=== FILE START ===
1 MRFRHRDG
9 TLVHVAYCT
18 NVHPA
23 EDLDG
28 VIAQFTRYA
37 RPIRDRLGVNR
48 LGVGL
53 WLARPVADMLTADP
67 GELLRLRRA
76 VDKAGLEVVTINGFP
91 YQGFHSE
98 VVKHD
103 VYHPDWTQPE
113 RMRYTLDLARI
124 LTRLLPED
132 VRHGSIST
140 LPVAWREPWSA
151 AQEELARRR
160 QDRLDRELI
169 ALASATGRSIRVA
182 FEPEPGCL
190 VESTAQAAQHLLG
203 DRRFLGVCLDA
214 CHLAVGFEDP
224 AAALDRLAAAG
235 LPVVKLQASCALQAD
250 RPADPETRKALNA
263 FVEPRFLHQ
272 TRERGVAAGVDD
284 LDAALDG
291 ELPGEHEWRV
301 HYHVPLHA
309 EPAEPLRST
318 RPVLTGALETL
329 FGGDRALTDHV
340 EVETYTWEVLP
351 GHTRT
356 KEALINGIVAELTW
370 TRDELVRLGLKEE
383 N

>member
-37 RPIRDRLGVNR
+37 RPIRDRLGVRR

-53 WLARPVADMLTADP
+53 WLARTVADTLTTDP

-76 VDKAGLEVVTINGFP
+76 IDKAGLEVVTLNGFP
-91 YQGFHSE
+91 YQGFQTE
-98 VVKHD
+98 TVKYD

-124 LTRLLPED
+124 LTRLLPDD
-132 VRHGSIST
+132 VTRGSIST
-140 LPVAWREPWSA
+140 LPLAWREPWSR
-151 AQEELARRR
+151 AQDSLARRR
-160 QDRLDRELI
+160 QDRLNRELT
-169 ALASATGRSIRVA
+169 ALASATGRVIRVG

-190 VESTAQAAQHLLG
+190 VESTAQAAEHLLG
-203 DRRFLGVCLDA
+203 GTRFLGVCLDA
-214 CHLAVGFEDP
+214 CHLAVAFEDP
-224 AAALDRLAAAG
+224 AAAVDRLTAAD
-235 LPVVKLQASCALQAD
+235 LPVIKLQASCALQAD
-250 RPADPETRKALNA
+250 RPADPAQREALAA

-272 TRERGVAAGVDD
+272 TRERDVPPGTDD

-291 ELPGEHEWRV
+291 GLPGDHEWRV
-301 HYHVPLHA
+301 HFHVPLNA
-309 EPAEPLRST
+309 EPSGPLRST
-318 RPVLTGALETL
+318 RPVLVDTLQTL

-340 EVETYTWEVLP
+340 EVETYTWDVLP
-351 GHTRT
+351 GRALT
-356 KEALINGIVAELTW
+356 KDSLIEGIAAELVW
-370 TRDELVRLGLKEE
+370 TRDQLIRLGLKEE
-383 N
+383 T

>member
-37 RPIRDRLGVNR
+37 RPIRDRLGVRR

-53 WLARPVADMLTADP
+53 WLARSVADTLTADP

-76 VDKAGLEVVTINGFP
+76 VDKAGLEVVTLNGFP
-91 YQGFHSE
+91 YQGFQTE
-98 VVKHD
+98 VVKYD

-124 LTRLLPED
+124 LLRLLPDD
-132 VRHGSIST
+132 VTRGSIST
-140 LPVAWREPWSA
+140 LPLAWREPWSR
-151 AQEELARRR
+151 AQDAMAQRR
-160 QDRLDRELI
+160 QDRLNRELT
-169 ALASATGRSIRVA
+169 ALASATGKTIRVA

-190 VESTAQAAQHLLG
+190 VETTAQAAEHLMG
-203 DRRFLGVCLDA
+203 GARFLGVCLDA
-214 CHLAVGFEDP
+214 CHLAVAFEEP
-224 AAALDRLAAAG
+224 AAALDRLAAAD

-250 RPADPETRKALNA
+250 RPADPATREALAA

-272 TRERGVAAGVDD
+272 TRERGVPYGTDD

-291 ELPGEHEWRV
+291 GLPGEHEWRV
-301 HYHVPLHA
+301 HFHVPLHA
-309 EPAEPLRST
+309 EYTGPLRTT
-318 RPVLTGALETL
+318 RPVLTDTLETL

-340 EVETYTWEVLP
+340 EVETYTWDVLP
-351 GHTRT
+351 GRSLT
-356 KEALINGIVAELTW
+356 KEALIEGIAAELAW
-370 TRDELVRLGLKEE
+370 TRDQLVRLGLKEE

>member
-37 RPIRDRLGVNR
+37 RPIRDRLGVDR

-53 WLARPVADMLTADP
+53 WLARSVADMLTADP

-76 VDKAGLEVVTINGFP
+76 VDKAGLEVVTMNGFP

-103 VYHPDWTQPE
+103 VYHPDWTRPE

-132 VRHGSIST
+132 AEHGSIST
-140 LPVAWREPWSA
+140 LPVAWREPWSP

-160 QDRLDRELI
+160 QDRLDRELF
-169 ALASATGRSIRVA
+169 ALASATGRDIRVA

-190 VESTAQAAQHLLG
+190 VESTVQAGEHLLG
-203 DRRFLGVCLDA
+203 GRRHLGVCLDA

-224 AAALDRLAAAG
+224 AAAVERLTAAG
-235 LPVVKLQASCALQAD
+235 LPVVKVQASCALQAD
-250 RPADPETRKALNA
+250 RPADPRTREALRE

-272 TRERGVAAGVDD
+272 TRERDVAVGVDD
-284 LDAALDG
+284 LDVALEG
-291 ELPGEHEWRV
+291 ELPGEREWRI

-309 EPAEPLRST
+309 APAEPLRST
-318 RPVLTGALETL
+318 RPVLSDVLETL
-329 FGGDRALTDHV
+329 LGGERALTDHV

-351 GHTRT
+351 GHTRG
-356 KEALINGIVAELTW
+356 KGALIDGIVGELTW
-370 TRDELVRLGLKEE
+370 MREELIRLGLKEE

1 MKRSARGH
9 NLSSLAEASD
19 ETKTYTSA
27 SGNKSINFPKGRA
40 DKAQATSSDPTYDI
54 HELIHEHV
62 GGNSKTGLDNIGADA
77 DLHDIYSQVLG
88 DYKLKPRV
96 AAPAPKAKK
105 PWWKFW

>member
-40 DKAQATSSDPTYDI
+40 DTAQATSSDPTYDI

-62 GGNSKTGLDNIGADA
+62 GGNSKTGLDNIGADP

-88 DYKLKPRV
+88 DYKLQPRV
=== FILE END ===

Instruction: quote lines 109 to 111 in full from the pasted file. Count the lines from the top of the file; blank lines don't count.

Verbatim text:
-132 VRHGSIST
+132 VTRGSIST
-140 LPVAWREPWSA